I don't understand the logic behind the selection of Marquez in these crucial games. If you look at all the Goals we have conceded this season this guy surely have a hand on aboout 65% of them. Why you want to select a person who is that unreliable? This match also put the question of the effectiveness of a 3-4-3 formation against Liverpool. My personal opinion is that its better to go with a 3-4-3 formation in Liverpool with Deco, Xavi and Iniesta in the middle. It gives more attacking option, maybe it will put more pressure on Defence. Then we have no choice left, we can only hope to win the match by 3-2 or a 4-3 margin. The players have to show more sense of urgency, they cannot rest after getting the initial goal. This is the problem with this side this entire season.

Mar 2, 2007

Mar 1, 2007

At Last.....finally at Last Barcelona were able to overcome the Zaragoza hurdle in Copa Del Rey. The team looks like slowly getting out of the slump and regrouping. The tactical switch to 3-4-3 formation was the key for Barcelona's victory yesterday. The tactical switch provided Barca with an option of using the three midfield masterminds in the starting eleven- Xavi, Deco, Iniesta.
The option of using Messi as a lone striker does have its merits and demerits. Merits are he will create many opportunity but his problem is his finishing. One good thing about barca yesterday was they looked like the Barcelona we knew last season. There was number of opportunities created yesterday and that was the major factor which turned the match in our favor. But still the worrying factor is the way Barca takes foot off pedal after getting two goal lead and had to pay dearly for that too. Barcelona always looks more organized in attack than defence. This season Barcelona tend to carry form to coming matches. We always loses in pair and wins in pair. Example : Chelsea, Madrid and Valencia, Liverpool. This makes it very much essential to win against Sevilla, cause that could set the Tempo for coming season as far as CL and League is concerned.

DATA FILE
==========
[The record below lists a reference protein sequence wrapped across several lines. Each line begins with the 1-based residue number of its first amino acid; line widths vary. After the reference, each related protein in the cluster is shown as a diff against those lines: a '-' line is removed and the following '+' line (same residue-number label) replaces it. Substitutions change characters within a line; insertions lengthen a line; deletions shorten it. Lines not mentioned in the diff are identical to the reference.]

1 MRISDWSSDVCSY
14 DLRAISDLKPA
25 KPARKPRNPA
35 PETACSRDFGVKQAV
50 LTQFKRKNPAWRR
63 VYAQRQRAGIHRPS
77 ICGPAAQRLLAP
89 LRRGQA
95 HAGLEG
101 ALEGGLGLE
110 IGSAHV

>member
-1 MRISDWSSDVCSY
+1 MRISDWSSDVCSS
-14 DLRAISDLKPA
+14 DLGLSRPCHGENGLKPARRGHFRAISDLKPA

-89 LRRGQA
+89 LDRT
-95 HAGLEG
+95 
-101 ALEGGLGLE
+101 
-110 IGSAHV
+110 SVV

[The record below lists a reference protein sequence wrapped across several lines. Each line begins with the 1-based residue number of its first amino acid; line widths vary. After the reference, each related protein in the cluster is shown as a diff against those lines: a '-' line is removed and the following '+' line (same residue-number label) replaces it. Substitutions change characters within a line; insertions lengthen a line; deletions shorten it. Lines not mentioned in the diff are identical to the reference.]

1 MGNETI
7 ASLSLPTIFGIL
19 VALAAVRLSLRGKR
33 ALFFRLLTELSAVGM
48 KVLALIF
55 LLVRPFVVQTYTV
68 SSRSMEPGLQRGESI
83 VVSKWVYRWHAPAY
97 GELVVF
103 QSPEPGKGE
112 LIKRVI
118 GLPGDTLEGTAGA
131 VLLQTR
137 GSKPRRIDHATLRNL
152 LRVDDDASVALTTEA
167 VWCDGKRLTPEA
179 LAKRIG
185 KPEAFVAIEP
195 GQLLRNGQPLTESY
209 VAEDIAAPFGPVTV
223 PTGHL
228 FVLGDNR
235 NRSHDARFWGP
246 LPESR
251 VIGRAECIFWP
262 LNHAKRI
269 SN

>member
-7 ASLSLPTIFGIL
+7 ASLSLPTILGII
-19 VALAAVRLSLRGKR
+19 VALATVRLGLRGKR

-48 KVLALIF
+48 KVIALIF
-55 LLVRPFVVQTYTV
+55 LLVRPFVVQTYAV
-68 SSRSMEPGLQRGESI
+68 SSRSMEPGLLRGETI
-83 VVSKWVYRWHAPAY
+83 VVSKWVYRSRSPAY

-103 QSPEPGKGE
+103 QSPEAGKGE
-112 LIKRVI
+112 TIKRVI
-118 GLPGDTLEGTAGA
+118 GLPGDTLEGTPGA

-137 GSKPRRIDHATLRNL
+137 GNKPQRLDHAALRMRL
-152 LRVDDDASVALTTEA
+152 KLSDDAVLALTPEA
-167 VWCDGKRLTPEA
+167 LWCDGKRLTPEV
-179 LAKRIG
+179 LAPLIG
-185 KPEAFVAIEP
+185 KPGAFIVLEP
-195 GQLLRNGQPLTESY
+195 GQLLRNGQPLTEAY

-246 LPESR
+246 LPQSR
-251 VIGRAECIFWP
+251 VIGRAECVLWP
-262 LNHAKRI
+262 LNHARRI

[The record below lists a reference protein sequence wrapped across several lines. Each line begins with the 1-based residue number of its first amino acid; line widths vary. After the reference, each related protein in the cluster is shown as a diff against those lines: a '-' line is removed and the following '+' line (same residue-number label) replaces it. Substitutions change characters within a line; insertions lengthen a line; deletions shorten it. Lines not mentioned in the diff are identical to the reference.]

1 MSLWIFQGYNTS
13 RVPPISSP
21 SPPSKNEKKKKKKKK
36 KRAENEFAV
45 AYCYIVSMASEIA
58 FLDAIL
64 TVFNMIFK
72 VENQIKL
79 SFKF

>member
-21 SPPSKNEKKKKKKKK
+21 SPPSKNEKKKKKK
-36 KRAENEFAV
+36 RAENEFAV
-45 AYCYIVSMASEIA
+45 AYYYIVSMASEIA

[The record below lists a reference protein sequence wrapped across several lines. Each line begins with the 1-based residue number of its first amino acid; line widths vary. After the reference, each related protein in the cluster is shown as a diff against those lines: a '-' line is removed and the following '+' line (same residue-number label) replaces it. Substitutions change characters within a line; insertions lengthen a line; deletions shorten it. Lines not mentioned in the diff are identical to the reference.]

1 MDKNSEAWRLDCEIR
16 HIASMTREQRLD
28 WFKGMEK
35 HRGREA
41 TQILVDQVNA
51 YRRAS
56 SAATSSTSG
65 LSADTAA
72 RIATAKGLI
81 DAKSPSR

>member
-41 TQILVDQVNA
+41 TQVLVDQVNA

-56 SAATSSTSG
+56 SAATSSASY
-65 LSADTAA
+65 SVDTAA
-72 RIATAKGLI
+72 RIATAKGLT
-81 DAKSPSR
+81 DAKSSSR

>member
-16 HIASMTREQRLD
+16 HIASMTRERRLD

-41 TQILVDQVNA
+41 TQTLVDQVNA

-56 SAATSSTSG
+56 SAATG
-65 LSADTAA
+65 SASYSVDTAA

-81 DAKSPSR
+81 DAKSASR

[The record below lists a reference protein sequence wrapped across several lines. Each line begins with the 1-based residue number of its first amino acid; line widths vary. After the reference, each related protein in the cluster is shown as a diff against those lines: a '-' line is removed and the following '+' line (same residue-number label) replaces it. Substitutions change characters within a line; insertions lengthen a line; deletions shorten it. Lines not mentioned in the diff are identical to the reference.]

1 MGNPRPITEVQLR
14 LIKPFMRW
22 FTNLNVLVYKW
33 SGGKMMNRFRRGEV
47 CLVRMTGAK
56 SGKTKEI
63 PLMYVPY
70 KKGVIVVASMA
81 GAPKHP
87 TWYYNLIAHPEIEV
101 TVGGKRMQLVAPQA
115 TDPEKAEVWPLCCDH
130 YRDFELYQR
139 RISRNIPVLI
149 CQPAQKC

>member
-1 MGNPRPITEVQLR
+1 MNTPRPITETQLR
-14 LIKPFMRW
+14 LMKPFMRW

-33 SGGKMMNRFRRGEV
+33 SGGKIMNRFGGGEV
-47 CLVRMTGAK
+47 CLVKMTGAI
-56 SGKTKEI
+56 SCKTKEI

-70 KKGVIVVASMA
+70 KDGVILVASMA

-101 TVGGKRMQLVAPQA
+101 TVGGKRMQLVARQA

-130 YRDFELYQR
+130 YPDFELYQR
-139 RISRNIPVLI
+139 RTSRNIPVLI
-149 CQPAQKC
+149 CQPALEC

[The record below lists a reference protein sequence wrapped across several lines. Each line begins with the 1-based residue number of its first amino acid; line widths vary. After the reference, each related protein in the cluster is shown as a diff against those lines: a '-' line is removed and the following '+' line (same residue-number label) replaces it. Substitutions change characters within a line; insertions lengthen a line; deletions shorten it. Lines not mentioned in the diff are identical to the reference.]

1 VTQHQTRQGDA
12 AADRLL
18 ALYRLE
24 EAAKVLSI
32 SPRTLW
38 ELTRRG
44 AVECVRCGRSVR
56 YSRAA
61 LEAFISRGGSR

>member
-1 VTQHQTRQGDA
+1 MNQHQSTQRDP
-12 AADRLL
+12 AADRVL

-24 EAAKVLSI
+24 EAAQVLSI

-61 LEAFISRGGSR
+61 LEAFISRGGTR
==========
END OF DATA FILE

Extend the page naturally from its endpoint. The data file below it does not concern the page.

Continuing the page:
The major question now is whether Rijkaard will employ the same 3-4-3 combination for upcoming matches. With Peter Crouch in the team 3-4-3 against Liverpool will be dangerous ploy - it will give more option in attack but defense? Sevilla match should be a good test for Eto'o also to prove that he is fully fit to travel to Anfield. When Eto'o comes back who will be employed in the right is the major question now - Messi or Guily? Messi has the skill whereas Guily has the pace. To win at Anfield all these questions has to have the right answer.

Whatever be the result of the next two matches, the team needs to get inspired and play well so that all their fans can hold their heads high. The players has to understand well that the Motto "More Than A Club" is not an advertisement campaign but a commitment to the society. As Oleguer Presas said
"When Barcelona win the league, we become the Army of joy finally able to face up to [Franco's troops]. We imagine ourselves halting that pack of tanks, responding to their bullets with song, laughing in the face of the fascist ire."
The Franco's troops are long gone but not the forces that oppress the helpless people of the world. Never in the history of any sports has one club become the symbol of the struggle for the oppressed.

Found this article about Oleguer Presas in Guardian :
Barcelona's right-back philosopher out to make world a better place